“Each has its own appeal – The Blue Bar started fostering a dynamic mixology wave, something it still does today with constant innovation. Claridge’s Bar has the most fantastic vintage spirits collection and champagne, whilst the Fumoir is all about old school glamour,” he continues. “The Red Room is our youngest sibling at The Connaught – a bar that stands out for its art-centric environment and focus on the hotel’s wine cellar. The Coburg Bar at The Connaught has one of the best whisky programmes in town, whilst The Painter’s Room at Claridge’s combines creative cocktails with extraordinary interior design and details – the team wear chambray painter’s jackets. Our newest bar is at the new Claridge’s Restaurant – it is pure glamour with its high shine tortoiseshell backdrop and has quickly become the perfect Mayfair spot for an aperitif. All these different moods, offerings, and specialities – and of course the team members old and new – contribute to why the drinks world looks to our bars.
The Blue Bat at The Berkeley
Marcello Cauda: “We basically wanted to create a highball style drink that can be available all season. So we take that quintessential together all of the most known drinks. So it’s a twist on a gin and tonic and Pimms, as well, and some Earl Grey. The base is a hepple gin, which we infuse with helichrysum, which is a herb. Then we have a touch of Pimms, some sloe gin as well, then we use an eau de vie which is made from seven different fruits – Victoria plum, damson, bacchus grape, pear, apple and raspberry – and then we finish it off with a white apple and woodruff soda, add some Earl Grey and carbonate it with CO2.”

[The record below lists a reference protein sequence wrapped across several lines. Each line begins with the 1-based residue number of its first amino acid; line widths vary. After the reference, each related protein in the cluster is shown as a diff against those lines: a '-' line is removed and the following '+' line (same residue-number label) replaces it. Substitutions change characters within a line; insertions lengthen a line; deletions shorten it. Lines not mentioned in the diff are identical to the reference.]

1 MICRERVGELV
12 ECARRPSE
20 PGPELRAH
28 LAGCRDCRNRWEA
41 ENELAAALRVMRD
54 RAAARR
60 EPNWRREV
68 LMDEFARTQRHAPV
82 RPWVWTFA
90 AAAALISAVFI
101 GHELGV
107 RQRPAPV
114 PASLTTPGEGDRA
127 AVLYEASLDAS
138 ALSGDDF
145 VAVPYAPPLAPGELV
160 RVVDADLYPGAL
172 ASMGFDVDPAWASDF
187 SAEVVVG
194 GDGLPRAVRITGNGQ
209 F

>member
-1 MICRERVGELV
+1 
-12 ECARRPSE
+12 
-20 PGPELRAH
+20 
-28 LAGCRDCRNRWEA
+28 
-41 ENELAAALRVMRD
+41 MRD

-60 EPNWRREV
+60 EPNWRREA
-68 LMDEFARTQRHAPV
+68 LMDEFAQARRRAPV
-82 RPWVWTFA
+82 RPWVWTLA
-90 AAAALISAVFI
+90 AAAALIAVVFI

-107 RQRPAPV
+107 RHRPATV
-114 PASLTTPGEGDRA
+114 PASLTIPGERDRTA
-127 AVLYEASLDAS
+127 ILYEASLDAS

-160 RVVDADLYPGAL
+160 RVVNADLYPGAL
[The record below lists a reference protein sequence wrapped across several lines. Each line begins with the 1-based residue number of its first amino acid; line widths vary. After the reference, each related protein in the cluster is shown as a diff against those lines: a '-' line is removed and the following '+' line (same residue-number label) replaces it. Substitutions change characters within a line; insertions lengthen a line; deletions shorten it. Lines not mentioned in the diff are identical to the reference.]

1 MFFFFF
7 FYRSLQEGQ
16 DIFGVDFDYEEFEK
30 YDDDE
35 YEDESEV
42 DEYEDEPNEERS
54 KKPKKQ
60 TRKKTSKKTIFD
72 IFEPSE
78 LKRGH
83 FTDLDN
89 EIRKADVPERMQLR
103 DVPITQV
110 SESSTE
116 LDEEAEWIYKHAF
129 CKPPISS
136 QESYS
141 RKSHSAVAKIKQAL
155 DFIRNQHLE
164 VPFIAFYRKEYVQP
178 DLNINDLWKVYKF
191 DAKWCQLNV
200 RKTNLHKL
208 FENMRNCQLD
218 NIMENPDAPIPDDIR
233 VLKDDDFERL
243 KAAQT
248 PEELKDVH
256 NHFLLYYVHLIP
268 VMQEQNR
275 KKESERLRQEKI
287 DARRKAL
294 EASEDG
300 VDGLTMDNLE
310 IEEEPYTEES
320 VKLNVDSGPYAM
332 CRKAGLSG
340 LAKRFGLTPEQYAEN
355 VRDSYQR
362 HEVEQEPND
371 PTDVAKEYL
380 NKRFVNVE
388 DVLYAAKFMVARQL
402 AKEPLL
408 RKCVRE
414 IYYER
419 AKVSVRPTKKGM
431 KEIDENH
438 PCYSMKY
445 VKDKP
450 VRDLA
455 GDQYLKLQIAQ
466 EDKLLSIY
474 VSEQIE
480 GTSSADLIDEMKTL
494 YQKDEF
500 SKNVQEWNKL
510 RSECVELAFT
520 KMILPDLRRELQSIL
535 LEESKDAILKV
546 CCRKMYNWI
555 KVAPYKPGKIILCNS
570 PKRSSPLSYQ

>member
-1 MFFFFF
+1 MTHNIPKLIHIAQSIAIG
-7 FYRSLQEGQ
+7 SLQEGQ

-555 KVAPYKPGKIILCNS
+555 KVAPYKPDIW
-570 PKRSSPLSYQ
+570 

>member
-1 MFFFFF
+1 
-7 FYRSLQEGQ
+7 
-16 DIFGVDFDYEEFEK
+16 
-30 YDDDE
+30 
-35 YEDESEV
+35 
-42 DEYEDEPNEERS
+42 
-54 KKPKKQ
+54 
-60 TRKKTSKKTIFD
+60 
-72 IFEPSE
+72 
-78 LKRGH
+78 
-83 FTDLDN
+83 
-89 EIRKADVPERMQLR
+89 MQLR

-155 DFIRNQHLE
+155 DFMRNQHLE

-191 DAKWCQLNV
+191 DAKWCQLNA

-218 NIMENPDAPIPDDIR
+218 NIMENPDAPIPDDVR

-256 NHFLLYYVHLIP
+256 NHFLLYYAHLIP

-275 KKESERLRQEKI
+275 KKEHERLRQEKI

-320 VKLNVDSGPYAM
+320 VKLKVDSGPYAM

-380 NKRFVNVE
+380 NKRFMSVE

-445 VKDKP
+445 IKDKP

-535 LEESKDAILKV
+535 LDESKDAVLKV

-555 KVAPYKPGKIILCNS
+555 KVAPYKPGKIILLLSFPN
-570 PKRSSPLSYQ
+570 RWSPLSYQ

Red Room at The Connaught
Oscar Angeloni: “The concept of the Red Room is all about the fusion between art and wine. So our inspiration for the summer menu that we launched in May was the relation between art and colour. Every cocktail is related to a painting in the Red Room. So this one is inspired by the largest painting in the bar: Halfway to Sunset by Tia-Thuy Nguyen. We wanted to replicate the feelings you have during a sunset, feelings of comfort and safety, and of time slowing down. This cocktail brings inspiration from Mexico and Italy and is a twist on the Americano. We use Campari, Cocchi Rosa, and then we add some mezcal and lactofermented tamarillo and Tio Pepe sherry and then finish with San Pellegrino oakwood tonic which gives it this woodiness, similar to whisky flavours.”
The Painter's Room at Claridge's